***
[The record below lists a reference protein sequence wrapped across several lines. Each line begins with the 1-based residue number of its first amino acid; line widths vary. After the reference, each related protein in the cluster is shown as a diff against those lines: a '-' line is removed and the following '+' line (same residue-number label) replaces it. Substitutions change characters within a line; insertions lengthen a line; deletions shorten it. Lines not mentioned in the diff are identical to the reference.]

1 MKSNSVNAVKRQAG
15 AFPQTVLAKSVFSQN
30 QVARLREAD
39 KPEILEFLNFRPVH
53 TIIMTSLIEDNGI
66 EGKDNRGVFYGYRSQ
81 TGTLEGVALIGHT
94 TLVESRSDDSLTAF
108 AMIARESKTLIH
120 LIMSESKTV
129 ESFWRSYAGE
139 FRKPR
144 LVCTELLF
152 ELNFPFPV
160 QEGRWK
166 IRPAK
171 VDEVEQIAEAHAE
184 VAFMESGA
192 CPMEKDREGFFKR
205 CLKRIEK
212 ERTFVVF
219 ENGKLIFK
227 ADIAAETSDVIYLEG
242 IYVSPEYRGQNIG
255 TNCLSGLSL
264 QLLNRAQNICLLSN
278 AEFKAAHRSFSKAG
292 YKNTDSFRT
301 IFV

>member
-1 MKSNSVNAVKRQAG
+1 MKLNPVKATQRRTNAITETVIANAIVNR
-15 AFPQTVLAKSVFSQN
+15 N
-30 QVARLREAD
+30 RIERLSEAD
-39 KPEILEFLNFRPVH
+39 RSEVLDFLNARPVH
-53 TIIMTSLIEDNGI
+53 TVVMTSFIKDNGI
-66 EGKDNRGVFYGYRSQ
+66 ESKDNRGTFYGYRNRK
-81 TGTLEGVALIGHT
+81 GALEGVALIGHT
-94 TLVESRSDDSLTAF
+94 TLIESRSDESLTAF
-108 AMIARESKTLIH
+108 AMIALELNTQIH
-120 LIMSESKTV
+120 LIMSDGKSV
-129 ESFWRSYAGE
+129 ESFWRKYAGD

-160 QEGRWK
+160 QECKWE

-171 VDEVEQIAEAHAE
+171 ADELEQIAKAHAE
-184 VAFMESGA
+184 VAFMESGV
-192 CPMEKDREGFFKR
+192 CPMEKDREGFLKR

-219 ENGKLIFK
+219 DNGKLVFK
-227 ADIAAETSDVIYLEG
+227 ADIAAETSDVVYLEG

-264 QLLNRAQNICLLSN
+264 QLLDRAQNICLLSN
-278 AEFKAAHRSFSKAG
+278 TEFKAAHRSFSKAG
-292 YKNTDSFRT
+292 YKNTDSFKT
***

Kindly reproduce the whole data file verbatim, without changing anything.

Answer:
[The record below lists a reference protein sequence wrapped across several lines. Each line begins with the 1-based residue number of its first amino acid; line widths vary. After the reference, each related protein in the cluster is shown as a diff against those lines: a '-' line is removed and the following '+' line (same residue-number label) replaces it. Substitutions change characters within a line; insertions lengthen a line; deletions shorten it. Lines not mentioned in the diff are identical to the reference.]

1 MKSNSVNAVKRQAG
15 AFPQTVLAKSVFSQN
30 QVARLREAD
39 KPEILEFLNFRPVH
53 TIIMTSLIEDNGI
66 EGKDNRGVFYGYRSQ
81 TGTLEGVALIGHT
94 TLVESRSDDSLTAF
108 AMIARESKTLIH
120 LIMSESKTV
129 ESFWRSYAGE
139 FRKPR
144 LVCTELLF
152 ELNFPFPV
160 QEGRWK
166 IRPAK
171 VDEVEQIAEAHAE
184 VAFMESGA
192 CPMEKDREGFFKR
205 CLKRIEK
212 ERTFVVF
219 ENGKLIFK
227 ADIAAETSDVIYLEG
242 IYVSPEYRGQNIG
255 TNCLSGLSL
264 QLLNRAQNICLLSN
278 AEFKAAHRSFSKAG
292 YKNTDSFRT
301 IFV

>member
-1 MKSNSVNAVKRQAG
+1 MKLNPVKATQRRTNAITETVIANAIVNR
-15 AFPQTVLAKSVFSQN
+15 N
-30 QVARLREAD
+30 RIERLSEAD
-39 KPEILEFLNFRPVH
+39 RSEVLDFLNARPVH
-53 TIIMTSLIEDNGI
+53 TVVMTSFIKDNGI
-66 EGKDNRGVFYGYRSQ
+66 ESKDNRGTFYGYRNRK
-81 TGTLEGVALIGHT
+81 GALEGVALIGHT
-94 TLVESRSDDSLTAF
+94 TLIESRSDESLTAF
-108 AMIARESKTLIH
+108 AMIALELNTQIH
-120 LIMSESKTV
+120 LIMSDGKSV
-129 ESFWRSYAGE
+129 ESFWRKYAGD

-160 QEGRWK
+160 QECKWE

-171 VDEVEQIAEAHAE
+171 ADELEQIAKAHAE
-184 VAFMESGA
+184 VAFMESGV
-192 CPMEKDREGFFKR
+192 CPMEKDREGFLKR

-219 ENGKLIFK
+219 DNGKLVFK
-227 ADIAAETSDVIYLEG
+227 ADIAAETSDVVYLEG

-264 QLLNRAQNICLLSN
+264 QLLDRAQNICLLSN
-278 AEFKAAHRSFSKAG
+278 TEFKAAHRSFSKAG
-292 YKNTDSFRT
+292 YKNTDSFKT